Group Shelter #1 is camping designated only. It is located inside the Riana Campground and features 5 picnic tables, one fire-ring, one small and one large standing cooking grill. It has 2-20 amp electric outlets, along with a community water faucet and vault toilets, which are located nearby. Access to showers and playground are available in the campground. Maximum total number of campers for this site is 40. The rental fee is $50.00 a night.
Groups Shelter #2 is the most private of the three shelters, and can be used for camping or day use. It features 4 picnic tables, a fire-ring, one small and one large standing grill. It has an adjacent vault toilet and volleyball court. There is water, but no electricity. The rental fee is $40.00 a day.
Group Shelter #3 is a day-use only shelter and is adjacent to vault toilets, playground and volleyball court. There is water, but no electricity. It features 4 picnic tables, one fire-ring, one small and one large standing cooking grill. The rental fee is $40.00 a day.
Fishing: Walleye, small mouth bass, bluegill, crappie, catfish, and trout are favorites with Abiquiu Lake’s anglers. All areas of the lake are available for fishing year round. The New Mexico Department of Fish and Game Wardens routinely enforce state game laws.
Trails: Abiquiu Lake offers two multi-purpose trails with a combined length of more than 12 miles. The recreational opportunities on these trails include hiking, mountain biking, and nature viewing.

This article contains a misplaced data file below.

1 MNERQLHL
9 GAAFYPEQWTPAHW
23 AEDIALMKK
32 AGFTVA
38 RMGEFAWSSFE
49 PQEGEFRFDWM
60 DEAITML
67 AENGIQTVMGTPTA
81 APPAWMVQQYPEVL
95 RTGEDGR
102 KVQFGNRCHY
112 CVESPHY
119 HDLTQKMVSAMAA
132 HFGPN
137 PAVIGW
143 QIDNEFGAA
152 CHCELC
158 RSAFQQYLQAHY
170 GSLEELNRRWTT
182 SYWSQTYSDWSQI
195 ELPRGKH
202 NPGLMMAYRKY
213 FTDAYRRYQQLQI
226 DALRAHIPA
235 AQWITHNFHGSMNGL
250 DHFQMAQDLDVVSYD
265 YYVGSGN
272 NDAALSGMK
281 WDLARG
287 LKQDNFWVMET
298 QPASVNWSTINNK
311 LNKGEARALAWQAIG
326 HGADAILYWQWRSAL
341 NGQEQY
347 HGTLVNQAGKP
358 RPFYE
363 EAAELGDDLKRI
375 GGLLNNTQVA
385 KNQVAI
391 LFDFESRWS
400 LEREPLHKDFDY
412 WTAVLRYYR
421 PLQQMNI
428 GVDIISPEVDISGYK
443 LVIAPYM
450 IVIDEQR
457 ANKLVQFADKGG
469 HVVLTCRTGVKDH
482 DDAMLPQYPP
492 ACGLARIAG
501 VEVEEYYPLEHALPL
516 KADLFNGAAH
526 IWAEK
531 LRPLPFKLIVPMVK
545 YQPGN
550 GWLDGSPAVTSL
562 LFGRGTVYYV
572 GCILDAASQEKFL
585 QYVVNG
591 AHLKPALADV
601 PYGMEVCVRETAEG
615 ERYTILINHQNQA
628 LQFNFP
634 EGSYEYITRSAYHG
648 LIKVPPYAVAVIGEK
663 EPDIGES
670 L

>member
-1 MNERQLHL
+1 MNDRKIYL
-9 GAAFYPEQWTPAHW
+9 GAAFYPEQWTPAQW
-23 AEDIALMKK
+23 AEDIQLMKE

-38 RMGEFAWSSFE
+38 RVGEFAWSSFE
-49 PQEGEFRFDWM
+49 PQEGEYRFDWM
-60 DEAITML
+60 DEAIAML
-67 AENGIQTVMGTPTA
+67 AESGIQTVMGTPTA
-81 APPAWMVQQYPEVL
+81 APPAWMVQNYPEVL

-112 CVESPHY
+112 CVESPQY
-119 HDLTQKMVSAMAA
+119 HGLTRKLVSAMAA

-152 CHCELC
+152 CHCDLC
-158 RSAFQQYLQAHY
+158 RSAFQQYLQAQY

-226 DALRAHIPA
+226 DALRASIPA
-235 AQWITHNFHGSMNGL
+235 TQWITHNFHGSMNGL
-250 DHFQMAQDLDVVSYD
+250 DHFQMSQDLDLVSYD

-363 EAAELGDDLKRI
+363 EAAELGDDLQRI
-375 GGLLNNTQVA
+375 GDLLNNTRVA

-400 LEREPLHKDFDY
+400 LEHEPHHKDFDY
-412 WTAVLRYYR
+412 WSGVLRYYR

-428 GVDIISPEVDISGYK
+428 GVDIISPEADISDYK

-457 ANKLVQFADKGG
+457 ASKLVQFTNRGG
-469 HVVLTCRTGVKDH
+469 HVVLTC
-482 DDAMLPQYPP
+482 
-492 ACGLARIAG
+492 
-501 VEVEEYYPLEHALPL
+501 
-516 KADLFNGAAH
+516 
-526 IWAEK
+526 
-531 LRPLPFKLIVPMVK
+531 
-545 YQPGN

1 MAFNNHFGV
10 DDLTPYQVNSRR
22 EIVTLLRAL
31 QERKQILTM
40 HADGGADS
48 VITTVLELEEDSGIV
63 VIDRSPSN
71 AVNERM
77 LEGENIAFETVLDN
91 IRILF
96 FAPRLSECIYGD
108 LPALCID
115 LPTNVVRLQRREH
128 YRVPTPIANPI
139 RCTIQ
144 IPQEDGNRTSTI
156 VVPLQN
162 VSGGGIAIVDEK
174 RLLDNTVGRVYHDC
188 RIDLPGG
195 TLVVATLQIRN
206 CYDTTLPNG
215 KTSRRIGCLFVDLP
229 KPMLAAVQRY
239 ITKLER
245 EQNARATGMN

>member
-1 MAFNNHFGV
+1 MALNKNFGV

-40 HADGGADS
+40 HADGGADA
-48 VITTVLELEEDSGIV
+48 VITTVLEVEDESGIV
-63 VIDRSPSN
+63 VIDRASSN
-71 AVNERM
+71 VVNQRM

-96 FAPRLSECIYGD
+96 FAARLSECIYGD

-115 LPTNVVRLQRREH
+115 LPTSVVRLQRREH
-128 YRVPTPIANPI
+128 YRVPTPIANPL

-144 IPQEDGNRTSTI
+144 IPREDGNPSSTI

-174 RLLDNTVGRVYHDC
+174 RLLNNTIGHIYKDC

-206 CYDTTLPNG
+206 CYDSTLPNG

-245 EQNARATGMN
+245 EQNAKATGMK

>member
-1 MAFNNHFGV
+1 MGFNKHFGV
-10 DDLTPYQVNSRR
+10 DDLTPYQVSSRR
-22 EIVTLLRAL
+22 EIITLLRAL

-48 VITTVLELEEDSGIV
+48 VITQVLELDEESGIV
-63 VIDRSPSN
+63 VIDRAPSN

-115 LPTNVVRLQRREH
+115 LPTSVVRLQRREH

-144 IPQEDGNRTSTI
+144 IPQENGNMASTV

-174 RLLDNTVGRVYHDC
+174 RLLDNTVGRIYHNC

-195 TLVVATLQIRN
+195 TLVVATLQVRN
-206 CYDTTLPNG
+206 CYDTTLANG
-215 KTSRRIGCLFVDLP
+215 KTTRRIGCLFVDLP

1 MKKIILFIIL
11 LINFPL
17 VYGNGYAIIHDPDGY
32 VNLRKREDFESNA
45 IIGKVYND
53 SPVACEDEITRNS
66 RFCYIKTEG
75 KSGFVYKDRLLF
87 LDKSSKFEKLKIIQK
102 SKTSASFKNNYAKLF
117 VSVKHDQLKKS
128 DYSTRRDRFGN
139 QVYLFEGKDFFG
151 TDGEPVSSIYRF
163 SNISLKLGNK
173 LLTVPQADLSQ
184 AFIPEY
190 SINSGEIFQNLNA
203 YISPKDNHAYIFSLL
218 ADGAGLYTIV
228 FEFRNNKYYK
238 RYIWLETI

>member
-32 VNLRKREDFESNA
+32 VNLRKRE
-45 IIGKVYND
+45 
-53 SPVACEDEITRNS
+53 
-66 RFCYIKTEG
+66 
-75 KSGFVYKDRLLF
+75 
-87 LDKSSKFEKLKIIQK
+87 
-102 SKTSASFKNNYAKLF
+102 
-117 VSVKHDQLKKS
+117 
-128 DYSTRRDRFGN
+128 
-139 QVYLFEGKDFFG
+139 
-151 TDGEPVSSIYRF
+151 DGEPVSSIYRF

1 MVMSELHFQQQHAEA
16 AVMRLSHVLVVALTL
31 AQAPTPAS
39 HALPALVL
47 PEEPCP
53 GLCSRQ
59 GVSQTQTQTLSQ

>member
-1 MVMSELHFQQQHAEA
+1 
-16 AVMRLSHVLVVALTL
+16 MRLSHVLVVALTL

The Old Spanish Trail is 7 total miles in length with 2 miles on the Abiquiu Project. It is located below the dam and connects USACE lands with BLM, USFS, and the Pueblo de Abiquiu. This trail system was originally used by traders going to Los Angeles in the 19th and 20th centuries.
The Abiquiu Lake Vista Trail system offers over 5 miles of sustainable single track. It was built by rangers and hundreds of volunteers. It is a stacked-loop design that allows users to determine distances by connecting various lengths of trail loops.
Picnicking: Picnic facilities are available under the trees along the river at the Rio Chama Recreation Area. Facilities are also available with a view of the lake at Cerrito Recreation Area and the Overlook. Each site has a picnic table, barbeque, and shade shelter.
Swimming: Areas available for swimming are within the Cerrito Recreation Area. The High Water Cove is closed to motorized vessels and has a gentle slope for young swimmers. The main boat ramp area has picnic tables, shade shelters, barbeques, and a smaller cove restricting motorized vessels.
Access to the Lake is open year round; however, the campground is open April 15-Oct 15.
Fees range from $5-$14: $5 for tent camping, $10 for pull-in sites, and $14 for electric and water sites.